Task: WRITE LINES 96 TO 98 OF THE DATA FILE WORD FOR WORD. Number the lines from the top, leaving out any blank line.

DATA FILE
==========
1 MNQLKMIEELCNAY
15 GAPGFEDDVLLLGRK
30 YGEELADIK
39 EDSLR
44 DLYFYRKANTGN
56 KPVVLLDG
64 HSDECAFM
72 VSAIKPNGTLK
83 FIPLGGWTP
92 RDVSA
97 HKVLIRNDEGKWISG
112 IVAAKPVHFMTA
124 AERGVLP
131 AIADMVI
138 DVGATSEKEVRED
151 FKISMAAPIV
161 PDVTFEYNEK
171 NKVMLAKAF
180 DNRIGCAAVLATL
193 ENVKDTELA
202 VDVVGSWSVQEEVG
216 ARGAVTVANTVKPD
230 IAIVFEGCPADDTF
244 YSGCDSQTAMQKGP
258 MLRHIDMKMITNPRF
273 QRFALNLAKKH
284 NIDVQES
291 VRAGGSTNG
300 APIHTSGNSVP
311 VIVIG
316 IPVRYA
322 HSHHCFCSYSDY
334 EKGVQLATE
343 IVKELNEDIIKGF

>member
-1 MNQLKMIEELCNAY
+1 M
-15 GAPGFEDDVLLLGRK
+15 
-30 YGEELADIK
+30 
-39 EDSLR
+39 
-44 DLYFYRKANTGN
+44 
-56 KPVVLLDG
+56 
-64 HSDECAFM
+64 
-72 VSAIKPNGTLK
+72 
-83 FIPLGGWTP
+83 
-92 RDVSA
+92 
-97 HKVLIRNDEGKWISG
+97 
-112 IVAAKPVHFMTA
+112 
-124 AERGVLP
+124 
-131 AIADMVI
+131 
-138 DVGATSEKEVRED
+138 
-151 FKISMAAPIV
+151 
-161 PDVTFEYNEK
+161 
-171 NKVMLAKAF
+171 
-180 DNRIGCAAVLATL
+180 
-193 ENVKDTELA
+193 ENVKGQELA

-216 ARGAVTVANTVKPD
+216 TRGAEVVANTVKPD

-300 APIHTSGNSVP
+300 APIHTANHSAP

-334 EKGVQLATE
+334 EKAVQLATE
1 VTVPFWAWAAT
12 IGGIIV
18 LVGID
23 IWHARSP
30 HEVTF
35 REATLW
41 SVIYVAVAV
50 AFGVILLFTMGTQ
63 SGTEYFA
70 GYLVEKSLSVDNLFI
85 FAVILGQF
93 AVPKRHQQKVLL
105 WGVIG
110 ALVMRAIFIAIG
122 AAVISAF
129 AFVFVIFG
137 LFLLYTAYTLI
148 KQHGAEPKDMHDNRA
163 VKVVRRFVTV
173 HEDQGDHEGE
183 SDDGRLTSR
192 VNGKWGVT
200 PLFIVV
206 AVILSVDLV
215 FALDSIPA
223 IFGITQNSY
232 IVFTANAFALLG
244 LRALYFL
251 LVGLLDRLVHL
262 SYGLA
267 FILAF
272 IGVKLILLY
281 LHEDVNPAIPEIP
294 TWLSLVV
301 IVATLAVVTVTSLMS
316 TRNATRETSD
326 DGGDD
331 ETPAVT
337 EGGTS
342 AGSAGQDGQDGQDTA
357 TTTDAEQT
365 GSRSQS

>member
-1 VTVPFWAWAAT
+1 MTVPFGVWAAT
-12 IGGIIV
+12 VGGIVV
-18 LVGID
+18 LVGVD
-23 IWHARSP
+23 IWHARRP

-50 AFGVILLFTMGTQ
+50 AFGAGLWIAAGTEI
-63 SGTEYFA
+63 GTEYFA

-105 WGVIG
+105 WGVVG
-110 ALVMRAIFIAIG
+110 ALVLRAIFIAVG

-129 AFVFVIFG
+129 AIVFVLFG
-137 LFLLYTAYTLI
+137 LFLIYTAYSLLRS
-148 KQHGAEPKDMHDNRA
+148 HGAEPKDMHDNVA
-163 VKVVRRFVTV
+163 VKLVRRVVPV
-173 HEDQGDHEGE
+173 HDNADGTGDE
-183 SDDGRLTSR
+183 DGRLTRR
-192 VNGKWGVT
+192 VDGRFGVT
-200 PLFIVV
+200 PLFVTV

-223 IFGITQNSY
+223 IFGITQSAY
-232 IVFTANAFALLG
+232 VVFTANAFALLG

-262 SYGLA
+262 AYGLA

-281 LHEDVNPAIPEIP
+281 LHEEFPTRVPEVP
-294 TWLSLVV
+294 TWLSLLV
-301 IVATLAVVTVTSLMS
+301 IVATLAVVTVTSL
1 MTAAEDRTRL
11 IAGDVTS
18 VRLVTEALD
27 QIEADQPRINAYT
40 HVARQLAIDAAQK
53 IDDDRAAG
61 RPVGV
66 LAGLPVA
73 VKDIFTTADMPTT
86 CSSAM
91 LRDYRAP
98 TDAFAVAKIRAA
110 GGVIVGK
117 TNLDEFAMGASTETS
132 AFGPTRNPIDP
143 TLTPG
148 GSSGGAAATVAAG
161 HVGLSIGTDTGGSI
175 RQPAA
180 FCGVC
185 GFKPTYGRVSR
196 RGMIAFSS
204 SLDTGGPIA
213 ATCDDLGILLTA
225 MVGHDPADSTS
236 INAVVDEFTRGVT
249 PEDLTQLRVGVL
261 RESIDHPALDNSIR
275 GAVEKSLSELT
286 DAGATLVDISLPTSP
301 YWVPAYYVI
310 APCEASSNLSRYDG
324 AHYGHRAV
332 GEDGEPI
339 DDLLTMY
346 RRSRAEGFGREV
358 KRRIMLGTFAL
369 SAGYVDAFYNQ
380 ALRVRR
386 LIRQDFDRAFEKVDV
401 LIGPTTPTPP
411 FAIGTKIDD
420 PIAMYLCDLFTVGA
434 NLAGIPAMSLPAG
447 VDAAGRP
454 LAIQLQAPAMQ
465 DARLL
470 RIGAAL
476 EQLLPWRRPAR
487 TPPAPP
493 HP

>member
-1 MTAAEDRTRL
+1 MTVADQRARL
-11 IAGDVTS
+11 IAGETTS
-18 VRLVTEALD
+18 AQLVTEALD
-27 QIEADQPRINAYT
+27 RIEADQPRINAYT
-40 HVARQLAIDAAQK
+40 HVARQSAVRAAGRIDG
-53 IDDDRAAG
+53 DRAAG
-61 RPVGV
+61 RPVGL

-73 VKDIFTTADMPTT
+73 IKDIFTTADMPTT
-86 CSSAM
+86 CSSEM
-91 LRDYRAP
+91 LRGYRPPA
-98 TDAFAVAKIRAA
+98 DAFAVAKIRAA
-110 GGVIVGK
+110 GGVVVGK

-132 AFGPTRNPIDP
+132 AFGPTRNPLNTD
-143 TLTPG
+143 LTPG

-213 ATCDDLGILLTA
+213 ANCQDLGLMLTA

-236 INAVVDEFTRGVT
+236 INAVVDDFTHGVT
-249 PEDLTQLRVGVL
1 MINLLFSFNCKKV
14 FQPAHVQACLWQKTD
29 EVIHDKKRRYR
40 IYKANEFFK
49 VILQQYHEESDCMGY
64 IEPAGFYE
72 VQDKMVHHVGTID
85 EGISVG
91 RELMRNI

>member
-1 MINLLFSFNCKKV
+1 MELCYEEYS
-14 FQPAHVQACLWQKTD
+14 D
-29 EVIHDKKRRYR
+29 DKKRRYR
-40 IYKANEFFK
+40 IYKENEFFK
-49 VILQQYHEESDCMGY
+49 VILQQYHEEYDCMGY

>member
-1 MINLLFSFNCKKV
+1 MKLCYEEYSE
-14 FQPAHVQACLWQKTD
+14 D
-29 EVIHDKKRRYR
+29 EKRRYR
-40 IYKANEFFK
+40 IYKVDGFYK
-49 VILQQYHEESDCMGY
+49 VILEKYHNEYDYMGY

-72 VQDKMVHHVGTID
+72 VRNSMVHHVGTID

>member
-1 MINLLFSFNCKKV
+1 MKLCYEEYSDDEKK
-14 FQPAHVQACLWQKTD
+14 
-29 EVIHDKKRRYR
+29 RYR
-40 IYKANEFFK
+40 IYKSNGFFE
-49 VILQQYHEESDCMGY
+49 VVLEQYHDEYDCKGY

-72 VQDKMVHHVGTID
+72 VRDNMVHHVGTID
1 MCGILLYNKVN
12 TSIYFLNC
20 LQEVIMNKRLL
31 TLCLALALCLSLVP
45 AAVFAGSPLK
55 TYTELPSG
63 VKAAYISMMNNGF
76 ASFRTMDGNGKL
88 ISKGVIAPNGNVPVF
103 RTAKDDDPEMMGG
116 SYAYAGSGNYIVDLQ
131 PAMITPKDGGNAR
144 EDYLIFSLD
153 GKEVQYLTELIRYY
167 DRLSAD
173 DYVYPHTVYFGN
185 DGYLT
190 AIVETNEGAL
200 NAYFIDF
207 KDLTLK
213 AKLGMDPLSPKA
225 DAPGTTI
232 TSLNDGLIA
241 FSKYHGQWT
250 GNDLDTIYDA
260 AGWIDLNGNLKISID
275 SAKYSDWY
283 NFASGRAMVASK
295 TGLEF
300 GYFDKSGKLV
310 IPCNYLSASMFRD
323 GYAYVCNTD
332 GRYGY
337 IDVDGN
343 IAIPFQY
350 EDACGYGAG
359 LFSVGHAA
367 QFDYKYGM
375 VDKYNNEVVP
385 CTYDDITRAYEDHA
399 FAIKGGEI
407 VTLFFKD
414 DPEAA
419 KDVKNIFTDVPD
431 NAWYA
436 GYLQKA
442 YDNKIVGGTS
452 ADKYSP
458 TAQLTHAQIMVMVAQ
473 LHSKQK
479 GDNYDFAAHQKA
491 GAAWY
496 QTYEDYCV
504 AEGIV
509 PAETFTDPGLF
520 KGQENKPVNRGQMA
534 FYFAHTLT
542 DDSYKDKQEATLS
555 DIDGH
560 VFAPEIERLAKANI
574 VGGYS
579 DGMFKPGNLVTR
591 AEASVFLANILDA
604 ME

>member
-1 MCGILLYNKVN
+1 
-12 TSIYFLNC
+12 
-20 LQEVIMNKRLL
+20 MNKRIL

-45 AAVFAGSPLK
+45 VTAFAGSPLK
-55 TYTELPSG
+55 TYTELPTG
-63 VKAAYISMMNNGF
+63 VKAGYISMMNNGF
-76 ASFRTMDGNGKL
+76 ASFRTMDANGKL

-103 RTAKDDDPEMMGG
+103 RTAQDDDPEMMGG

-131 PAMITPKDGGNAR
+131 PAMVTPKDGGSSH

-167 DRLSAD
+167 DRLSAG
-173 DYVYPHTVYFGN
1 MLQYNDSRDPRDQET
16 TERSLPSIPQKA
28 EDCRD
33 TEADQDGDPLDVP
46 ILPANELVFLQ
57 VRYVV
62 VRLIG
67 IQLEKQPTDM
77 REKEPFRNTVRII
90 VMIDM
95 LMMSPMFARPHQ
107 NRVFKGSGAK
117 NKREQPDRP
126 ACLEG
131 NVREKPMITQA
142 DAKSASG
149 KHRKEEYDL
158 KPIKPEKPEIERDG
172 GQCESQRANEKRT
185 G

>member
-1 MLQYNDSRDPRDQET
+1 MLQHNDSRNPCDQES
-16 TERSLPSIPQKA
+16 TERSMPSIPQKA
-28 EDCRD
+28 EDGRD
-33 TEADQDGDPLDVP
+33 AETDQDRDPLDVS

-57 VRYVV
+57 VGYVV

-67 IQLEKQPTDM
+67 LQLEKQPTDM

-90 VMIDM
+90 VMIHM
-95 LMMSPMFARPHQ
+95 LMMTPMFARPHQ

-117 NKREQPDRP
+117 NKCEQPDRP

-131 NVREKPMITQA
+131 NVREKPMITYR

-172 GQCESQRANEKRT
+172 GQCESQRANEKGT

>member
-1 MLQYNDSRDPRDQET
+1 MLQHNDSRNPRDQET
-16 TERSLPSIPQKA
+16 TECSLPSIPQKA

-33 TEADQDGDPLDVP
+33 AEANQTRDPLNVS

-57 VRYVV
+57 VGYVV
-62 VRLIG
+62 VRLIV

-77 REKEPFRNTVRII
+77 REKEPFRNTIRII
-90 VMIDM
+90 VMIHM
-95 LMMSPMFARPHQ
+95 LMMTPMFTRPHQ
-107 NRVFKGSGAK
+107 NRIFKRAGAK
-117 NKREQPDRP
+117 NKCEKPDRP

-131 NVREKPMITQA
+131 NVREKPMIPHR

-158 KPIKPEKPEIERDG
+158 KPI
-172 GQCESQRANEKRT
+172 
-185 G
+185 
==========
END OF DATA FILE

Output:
122 AAVISAF
129 AFVFVIFG
137 LFLLYTAYTLI